The move reflects an eagerness from Mr. Bloomberg, who is entering the twilight of his tenure as mayor, to help elect candidates he regards as centrist and who are willing to compromise, and grapple with what he sees as grave problems confronting the country.

Up until now, Mr. Bloomberg has played a relatively modest role in politics outside New York, occasionally donating to causes or candidates he favors or holding fund-raisers in his Manhattan town house to support them. But two years ago, he signaled a desire to play a bigger role in combating more extreme forces in American politics. The organization he is now establishing - and the money he will channel into races around the country - represents his most ambitious effort yet, one that will continue after he steps down in January 2014.

“This spending sends a clear message that the mayor intends to keep his wallet open after he leaves office to influence national policy around issues like guns, education and marriage equality,” said one top Bloomberg adviser, who spoke on the condition of anonymity because he was not authorized to discuss the mayor's future. “If anything, leaving office will free him to do even more.”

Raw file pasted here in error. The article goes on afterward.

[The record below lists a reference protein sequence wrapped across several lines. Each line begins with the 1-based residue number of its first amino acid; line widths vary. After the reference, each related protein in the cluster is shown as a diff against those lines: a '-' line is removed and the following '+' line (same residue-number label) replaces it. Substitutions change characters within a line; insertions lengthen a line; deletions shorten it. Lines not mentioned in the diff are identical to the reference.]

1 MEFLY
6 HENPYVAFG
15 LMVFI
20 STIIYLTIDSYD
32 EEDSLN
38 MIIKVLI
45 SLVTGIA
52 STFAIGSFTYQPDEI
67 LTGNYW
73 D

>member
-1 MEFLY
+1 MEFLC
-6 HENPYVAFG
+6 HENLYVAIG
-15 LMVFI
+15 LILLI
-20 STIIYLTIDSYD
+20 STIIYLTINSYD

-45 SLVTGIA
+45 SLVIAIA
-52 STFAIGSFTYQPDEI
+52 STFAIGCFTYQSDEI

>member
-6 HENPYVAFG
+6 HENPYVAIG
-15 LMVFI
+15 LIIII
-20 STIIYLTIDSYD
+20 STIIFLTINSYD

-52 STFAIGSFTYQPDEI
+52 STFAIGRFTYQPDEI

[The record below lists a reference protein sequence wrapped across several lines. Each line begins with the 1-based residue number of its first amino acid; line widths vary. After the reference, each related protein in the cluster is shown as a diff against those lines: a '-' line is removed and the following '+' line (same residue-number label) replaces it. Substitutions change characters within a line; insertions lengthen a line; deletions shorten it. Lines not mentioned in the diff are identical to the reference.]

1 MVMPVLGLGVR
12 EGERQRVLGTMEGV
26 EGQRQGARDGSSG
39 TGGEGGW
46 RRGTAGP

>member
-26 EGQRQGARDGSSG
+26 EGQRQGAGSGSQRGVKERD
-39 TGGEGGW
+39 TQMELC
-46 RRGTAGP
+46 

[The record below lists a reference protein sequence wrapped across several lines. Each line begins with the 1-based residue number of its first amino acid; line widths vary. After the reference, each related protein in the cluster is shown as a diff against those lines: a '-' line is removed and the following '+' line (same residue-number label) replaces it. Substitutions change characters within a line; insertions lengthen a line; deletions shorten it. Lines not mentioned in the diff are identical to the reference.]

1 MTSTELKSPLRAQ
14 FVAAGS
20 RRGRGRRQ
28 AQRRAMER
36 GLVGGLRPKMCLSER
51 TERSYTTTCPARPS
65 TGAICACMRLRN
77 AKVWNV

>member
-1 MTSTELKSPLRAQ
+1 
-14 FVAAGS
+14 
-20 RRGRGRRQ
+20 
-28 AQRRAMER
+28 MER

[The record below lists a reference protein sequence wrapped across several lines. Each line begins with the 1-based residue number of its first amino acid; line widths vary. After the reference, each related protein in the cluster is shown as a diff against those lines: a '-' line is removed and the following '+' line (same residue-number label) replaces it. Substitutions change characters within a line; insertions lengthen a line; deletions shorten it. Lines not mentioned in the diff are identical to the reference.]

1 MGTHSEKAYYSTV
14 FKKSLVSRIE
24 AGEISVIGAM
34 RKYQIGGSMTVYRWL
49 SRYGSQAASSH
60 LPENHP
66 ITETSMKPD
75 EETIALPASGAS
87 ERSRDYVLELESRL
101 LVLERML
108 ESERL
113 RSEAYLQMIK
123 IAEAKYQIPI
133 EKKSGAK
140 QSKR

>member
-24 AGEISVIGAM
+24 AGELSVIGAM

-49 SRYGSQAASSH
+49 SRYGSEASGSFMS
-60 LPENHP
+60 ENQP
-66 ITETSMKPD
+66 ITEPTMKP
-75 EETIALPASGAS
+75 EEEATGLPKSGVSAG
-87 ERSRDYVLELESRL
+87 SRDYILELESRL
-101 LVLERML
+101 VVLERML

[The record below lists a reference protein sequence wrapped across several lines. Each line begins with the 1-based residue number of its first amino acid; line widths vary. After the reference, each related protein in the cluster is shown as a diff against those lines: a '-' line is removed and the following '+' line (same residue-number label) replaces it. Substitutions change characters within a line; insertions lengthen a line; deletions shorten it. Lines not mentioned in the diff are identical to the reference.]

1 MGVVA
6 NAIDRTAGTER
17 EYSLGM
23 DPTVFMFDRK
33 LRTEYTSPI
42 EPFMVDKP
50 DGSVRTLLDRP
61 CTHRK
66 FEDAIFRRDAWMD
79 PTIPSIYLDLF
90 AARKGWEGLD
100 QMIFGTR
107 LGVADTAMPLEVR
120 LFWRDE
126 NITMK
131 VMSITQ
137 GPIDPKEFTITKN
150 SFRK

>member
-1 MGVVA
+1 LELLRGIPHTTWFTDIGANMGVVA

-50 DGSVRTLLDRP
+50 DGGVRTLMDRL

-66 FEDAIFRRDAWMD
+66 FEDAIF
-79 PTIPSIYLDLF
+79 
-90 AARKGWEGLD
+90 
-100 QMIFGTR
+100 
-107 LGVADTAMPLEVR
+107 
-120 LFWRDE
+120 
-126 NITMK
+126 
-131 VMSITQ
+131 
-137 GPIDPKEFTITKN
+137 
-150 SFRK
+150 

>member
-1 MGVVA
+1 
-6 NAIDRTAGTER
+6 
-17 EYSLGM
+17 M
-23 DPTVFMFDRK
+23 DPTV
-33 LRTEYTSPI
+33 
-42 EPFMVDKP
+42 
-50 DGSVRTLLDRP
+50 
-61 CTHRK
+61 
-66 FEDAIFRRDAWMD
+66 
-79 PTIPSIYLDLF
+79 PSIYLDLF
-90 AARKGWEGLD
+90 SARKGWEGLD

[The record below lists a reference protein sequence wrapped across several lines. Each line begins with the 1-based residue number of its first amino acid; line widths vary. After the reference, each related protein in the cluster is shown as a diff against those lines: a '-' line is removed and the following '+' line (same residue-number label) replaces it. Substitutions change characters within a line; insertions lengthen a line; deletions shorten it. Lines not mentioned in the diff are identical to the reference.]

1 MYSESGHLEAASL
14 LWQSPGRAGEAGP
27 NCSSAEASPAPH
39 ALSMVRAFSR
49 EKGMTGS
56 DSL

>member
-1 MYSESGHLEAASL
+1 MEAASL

Mr. Bloomberg has built a brand of politics that eschews partisanship for blunt-spoken pragmatism, often taking unpopular positions, like restricting guns and soda sizes and supporting the construction of a mosque near ground zero.

He has seemed increasingly irritated by the rhetoric of the current presidential campaign; on Wednesday he described as “gibberish” answers by President Obama and former Gov. Mitt Romney to a question about an assault weapons ban that was posed during their debate this week.